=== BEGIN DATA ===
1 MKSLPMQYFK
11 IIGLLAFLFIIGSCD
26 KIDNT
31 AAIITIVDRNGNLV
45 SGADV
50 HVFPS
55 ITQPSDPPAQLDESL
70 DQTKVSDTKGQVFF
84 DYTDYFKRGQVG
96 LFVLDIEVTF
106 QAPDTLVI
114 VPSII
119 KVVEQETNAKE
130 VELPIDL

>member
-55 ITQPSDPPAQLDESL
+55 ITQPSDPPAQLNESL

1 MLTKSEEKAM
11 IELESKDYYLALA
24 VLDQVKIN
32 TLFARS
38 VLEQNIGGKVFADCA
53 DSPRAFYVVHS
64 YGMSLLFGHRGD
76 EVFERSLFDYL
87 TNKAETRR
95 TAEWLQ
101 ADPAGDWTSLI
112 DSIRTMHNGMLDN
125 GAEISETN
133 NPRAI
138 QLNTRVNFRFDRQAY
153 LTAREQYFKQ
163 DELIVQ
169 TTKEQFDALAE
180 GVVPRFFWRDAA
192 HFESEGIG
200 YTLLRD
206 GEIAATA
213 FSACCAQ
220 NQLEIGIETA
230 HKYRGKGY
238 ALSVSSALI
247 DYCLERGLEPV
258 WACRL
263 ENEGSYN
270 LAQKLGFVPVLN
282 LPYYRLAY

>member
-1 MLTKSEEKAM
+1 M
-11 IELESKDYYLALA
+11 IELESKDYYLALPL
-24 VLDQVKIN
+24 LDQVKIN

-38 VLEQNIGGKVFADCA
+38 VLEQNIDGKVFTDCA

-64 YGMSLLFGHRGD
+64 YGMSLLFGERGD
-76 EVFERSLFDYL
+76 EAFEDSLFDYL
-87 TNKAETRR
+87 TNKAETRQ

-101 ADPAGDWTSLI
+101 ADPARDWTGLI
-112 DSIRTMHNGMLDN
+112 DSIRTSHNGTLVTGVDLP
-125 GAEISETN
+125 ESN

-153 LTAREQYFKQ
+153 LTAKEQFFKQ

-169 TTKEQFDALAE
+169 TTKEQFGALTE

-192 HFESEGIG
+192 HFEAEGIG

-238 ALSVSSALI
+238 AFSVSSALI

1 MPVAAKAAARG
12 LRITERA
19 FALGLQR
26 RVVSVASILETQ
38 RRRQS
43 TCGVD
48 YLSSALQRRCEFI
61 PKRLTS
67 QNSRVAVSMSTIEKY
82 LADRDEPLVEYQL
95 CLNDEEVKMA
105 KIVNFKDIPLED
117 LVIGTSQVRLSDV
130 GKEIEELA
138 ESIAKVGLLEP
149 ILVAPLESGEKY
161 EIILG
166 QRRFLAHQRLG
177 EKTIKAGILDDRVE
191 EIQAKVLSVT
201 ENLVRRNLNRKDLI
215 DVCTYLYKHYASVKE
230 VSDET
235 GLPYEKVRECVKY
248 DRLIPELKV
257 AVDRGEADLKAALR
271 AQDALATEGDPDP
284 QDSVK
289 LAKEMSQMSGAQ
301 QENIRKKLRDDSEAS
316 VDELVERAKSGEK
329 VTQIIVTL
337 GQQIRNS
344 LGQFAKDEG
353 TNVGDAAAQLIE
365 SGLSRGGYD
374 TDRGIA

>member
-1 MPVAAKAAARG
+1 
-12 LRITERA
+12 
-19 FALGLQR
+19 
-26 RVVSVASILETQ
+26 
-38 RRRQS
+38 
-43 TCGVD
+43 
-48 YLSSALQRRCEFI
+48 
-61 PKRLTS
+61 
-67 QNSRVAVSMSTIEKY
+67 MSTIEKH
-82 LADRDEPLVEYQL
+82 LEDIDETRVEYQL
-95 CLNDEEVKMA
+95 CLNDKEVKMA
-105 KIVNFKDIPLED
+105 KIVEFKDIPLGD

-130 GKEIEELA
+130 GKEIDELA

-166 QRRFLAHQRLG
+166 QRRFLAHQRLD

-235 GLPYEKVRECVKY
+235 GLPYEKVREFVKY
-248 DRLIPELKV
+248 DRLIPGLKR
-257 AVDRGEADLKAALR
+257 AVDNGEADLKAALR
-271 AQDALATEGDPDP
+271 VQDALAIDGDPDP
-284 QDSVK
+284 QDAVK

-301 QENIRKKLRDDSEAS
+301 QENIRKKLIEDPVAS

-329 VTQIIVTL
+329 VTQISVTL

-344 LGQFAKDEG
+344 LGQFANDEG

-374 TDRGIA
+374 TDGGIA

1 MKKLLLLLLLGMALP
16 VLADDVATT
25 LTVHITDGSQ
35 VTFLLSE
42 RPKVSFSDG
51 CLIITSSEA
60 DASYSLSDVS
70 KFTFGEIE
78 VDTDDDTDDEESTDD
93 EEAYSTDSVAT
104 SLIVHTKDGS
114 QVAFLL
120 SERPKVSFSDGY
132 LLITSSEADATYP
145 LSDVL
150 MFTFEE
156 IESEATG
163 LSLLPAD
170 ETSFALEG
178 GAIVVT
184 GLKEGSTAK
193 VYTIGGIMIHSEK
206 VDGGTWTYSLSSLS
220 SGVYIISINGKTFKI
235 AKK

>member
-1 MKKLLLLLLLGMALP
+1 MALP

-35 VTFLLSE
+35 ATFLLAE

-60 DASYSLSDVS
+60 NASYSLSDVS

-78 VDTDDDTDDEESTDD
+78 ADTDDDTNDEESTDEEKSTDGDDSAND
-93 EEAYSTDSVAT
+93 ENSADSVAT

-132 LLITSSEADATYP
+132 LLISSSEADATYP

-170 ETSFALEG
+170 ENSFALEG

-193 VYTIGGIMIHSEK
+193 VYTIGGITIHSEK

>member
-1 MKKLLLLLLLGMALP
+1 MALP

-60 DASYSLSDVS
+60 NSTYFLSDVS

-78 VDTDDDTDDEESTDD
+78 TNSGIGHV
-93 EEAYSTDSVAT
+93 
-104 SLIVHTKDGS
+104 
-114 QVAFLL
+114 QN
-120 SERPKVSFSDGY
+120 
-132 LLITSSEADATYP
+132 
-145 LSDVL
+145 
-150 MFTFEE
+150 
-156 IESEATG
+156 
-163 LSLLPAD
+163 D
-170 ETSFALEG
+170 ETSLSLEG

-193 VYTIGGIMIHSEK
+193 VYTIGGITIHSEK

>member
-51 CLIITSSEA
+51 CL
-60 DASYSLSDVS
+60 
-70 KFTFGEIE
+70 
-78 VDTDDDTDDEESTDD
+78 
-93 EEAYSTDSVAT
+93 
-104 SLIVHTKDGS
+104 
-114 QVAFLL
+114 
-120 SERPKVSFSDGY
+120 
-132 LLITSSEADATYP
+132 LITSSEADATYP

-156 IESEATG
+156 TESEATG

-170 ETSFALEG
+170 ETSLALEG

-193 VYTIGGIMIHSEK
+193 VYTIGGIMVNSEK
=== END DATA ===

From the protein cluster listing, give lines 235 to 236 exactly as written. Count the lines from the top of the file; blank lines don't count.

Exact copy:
+51 CL
-60 DASYSLSDVS